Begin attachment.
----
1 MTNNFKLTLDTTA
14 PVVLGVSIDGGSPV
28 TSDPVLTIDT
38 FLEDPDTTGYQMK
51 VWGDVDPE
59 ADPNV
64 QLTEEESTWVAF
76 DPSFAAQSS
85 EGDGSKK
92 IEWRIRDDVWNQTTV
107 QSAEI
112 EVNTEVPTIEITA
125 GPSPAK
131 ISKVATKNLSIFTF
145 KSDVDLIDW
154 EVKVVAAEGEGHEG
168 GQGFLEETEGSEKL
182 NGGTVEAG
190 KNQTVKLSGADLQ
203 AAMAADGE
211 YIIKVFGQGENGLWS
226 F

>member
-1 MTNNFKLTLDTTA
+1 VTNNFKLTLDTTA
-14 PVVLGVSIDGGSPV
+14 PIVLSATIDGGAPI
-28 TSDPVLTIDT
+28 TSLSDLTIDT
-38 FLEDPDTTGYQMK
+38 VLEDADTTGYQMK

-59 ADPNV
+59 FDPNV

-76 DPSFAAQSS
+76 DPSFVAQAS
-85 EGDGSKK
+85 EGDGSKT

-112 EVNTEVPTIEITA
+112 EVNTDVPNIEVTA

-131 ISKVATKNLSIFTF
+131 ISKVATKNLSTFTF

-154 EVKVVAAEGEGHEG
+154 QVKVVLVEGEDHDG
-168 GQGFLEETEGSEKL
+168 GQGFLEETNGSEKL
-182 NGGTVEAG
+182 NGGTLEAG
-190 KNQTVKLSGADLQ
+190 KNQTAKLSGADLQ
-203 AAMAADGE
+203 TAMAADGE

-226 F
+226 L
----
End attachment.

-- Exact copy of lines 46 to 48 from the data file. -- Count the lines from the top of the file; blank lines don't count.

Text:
-182 NGGTVEAG
+182 NGGTLEAG
-190 KNQTVKLSGADLQ